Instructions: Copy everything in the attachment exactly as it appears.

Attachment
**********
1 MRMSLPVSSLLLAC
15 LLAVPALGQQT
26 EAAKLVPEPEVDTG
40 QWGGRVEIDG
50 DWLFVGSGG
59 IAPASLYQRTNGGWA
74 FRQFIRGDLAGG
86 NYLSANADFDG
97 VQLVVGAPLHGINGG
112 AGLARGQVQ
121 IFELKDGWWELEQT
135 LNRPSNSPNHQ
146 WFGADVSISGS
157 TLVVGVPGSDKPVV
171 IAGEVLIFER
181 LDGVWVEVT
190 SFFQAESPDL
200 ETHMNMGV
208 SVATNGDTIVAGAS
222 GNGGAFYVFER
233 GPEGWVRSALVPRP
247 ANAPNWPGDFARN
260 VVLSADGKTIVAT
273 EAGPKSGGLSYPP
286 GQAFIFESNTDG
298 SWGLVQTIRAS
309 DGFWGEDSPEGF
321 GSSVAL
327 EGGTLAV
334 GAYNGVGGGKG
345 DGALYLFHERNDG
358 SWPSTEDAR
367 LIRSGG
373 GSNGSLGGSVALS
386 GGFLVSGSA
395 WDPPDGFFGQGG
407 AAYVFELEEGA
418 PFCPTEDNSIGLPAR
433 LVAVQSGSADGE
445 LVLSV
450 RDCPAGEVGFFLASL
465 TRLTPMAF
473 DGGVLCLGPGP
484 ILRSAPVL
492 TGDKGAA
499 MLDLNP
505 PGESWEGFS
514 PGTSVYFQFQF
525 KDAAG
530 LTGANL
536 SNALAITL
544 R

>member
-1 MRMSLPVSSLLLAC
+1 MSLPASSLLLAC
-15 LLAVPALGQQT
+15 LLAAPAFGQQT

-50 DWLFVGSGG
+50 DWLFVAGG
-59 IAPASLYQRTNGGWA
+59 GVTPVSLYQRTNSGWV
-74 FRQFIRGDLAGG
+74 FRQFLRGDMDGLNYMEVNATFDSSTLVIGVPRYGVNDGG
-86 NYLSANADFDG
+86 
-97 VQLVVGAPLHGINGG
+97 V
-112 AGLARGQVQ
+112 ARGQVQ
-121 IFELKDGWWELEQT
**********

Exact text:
1 MRMSLPVSSLLLAC
15 LLAVPALGQQT
26 EAAKLVPEPEVDTG
40 QWGGRVEIDG
50 DWLFVGSGG
59 IAPASLYQRTNGGWA
74 FRQFIRGDLAGG
86 NYLSANADFDG
97 VQLVVGAPLHGINGG
112 AGLARGQVQ
121 IFELKDGWWELEQT
135 LNRPSNSPNHQ
146 WFGADVSISGS
157 TLVVGVPGSDKPVV
171 IAGEVLIFER
181 LDGVWVEVT
190 SFFQAESPDL
200 ETHMNMGV
208 SVATNGDTIVAGAS
222 GNGGAFYVFER
233 GPEGWVRSALVPRP
247 ANAPNWPGDFARN
260 VVLSADGKTIVAT
273 EAGPKSGGLSYPP
286 GQAFIFESNTDG
298 SWGLVQTIRAS
309 DGFWGEDSPEGF
321 GSSVAL
327 EGGTLAV
334 GAYNGVGGGKG
345 DGALYLFHERNDG
358 SWPSTEDAR
367 LIRSGG
373 GSNGSLGGSVALS
386 GGFLVSGSA
395 WDPPDGFFGQGG
407 AAYVFELEEGA
418 PFCPTEDNSIGLPAR
433 LVAVQSGSADGE
445 LVLSV
450 RDCPAGEVGFFLASL
465 TRLTPMAF
473 DGGVLCLGPGP
484 ILRSAPVL
492 TGDKGAA
499 MLDLNP
505 PGESWEGFS
514 PGTSVYFQFQF
525 KDAAG
530 LTGANL
536 SNALAITL
544 R

>member
-1 MRMSLPVSSLLLAC
+1 MSLPASSLLLAC
-15 LLAVPALGQQT
+15 LLAAPAFGQQT

-50 DWLFVGSGG
+50 DWLFVAGG
-59 IAPASLYQRTNGGWA
+59 GVTPVSLYQRTNSGWV
-74 FRQFIRGDLAGG
+74 FRQFLRGDMDGLNYMEVNATFDSSTLVIGVPRYGVNDGG
-86 NYLSANADFDG
+86 
-97 VQLVVGAPLHGINGG
+97 V
-112 AGLARGQVQ
+112 ARGQVQ
-121 IFELKDGWWELEQT